♡ 73 ( +1 | -1 ) Losing PositionsDoes anyone else have a problem keeping focused in losing positions? It seems that whenever I am losing a match, I try to even it out as quickly as possible, and often make things even worse by carelessly leaving pieces undefended. An extreme example of this would be board #1525362 . I know that move 12. itself was completely awful, and could have easily been avoided by a quick lookover. But thats not the problem, the problem is that I tryed to win back a position with even a slight possiblitity of a draw, and ended up missing the obvious checkmate. Any advice on keeping focused in losing positions?
♡ 71 ( +1 | -1 ) take your timeI think the best way to avoid mistakes is to take your time in your games. I try to resist the urge to make the first natural move that comes to my mind. I try to make myself stop and think...okay can I really move here. If the answer is yes I still don't make the move right away. I remember the move and log off. Then, later I log back on and see if I can find a better move. I have started doing this only recently. My games take longer to play but the quality is greatly improved. As for playing on in lost positions, I would just resign after move 12. What can you possibly learn from the position after you blundered your queen at move 12?
♡ 30 ( +1 | -1 ) Thanks for the response jstackand I know that the match was already lost, but it was part of a mini tournament, and I usually like to play games liek those out fully, to avoid losing unnessicary points. The loss of a queen is bassically a loss itself, but the same problem is the same when I am down a pawn or two.
♡ 288 ( +1 | -1 ) No comment on the game linked; it's pretty much a lost cause after the blunder.
In general, defending a losing position is not fundamentally different than handling any other position and it's important to treat it that way. If you start to look at the position from a perspective of being seriously worse, then suddenly everything you do seems inadequate. At that point, you've been mentally defeated and you might as well resign.
Your basic options are the same as in every other position, initiate threats and stop your opponent's play, so treat the losing position as any other position and weigh all the factors you normally weigh when considering moves. Yes, you have to acknowledge the weaknesses in your position (lost material, compromised control over key squares, disasterous pawn structure, etc...), but then you have to move on and look at the positive aspects of your position and form a plan as you normally would. Focus more on moment, the position in front of you, rather than the more general "I'm worse/seriously worse/lost."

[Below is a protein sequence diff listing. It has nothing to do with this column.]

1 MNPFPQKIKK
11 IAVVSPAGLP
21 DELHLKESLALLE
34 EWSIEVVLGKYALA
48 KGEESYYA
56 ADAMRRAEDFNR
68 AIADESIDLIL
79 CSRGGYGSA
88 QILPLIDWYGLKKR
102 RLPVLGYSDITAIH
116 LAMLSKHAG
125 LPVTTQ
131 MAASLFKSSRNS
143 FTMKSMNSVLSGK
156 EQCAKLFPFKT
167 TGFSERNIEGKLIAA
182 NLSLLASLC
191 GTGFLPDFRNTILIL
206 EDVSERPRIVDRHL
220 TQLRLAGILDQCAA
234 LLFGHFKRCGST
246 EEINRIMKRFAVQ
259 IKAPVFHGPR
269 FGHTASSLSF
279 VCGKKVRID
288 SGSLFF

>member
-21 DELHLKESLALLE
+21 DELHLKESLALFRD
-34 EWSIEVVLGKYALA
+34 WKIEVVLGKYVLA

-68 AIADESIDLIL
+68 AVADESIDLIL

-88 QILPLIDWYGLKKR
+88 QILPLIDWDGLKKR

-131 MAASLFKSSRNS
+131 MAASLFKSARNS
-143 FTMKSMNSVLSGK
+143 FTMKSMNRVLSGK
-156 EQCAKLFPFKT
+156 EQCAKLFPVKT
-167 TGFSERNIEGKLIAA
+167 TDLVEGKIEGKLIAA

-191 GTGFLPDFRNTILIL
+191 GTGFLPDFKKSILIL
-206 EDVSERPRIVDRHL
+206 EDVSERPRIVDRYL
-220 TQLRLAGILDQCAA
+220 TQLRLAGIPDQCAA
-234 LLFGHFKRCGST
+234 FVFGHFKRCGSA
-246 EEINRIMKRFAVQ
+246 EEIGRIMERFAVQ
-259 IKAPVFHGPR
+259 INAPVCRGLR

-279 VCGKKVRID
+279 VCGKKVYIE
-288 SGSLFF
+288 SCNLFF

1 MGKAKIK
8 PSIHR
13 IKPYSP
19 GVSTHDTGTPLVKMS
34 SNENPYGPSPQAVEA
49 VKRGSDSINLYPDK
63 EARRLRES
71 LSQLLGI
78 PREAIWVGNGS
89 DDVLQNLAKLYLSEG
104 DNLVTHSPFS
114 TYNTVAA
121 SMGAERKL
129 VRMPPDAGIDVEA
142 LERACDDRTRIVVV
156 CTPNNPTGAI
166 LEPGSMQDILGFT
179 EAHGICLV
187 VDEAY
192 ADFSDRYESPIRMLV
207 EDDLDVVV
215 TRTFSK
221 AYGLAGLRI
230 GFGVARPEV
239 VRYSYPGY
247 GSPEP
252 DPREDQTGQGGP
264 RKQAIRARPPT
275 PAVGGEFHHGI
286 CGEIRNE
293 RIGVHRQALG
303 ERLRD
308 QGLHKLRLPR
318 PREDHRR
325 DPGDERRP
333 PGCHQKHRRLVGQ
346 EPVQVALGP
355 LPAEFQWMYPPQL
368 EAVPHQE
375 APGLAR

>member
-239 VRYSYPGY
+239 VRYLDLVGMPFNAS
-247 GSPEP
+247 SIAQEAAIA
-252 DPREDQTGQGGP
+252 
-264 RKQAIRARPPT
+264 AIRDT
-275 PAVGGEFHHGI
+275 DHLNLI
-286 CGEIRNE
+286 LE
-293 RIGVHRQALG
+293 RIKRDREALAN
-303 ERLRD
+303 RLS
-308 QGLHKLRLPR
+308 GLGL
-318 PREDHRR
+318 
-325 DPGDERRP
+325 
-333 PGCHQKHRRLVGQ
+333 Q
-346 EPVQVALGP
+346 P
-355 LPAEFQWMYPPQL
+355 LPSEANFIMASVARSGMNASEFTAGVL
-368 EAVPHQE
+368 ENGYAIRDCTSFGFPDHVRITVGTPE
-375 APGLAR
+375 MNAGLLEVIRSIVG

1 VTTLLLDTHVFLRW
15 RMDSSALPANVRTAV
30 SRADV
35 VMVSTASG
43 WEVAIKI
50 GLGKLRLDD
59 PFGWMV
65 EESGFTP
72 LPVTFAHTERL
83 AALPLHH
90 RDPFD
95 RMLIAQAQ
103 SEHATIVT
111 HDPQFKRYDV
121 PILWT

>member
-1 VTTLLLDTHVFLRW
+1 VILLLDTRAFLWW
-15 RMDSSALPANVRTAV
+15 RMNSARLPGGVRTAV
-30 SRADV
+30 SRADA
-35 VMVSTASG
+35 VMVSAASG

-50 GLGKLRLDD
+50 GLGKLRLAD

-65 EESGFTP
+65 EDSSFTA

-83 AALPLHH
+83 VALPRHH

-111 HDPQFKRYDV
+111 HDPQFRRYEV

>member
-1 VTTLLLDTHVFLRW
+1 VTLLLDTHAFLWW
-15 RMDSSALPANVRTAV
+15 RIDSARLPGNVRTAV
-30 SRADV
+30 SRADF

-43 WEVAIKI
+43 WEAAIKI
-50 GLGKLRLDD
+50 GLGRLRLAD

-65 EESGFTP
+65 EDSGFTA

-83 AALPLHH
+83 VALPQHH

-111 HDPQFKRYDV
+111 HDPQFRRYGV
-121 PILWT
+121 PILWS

In fact, thinking about the position in this general way can actually be harmful because you sometimes lose sight of the specifics of the positions at hand. Consider, for instance, taking up the Black pieces at the start of the game. I don't know of too many people who sit down at the board and immediately think "Oh man, I have to defend, react rather than act, respond to White's plans rather than create my own threats right out of the gate." More typical is a mentality of something like "Well, White's going to have some threats, so I'll meet them head on as they come up and try to generate some play of my own in turn." Don't bother thinking about whether a position is objectively better/equal/worse for you (unelss you're contemplating draw offers or resignation), focus instead about what you can do to generate threats and stop those of your opponent.
Experience and our own personality will usually dictate what balance of the two modes of play, attack and defense, you adopt in inferior positions. My personal preference is to favor aggressive action for various reasons. Mostly, that's my default mentality; I value the initiative very highly and am usually overly optimistic when I'm on the attack (which lands me in quite a bit of trouble at times, but at least it offsets some of the feelings of frustration at holding a seriously inferior position). When players hold superior positions, they will sometimes adopt a slightly more passive mentality, looking to keep everything safe so as to preserve their advantage. This is perfectly natural and a good trait to possess overall, but there can be a tendency for players to overdo this mentality and fall into a hopelessly passive position. Also, I believe it is more psychologically difficult to defend than it is to attack.